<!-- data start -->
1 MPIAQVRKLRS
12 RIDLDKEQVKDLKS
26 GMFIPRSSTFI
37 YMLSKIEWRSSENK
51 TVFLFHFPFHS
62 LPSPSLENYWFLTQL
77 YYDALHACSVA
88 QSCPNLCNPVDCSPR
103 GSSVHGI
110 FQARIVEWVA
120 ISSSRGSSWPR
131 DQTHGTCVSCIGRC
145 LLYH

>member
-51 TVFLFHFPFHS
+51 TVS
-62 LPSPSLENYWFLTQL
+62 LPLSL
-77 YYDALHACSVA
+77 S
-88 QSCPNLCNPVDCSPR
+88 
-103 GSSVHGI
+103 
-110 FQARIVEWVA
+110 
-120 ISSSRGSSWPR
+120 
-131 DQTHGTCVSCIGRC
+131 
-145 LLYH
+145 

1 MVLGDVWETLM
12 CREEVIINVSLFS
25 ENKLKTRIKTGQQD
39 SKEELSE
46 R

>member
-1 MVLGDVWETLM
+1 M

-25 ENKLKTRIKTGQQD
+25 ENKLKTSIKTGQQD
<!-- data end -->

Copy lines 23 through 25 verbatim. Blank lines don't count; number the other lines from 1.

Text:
-103 GSSVHGI
+103 
-110 FQARIVEWVA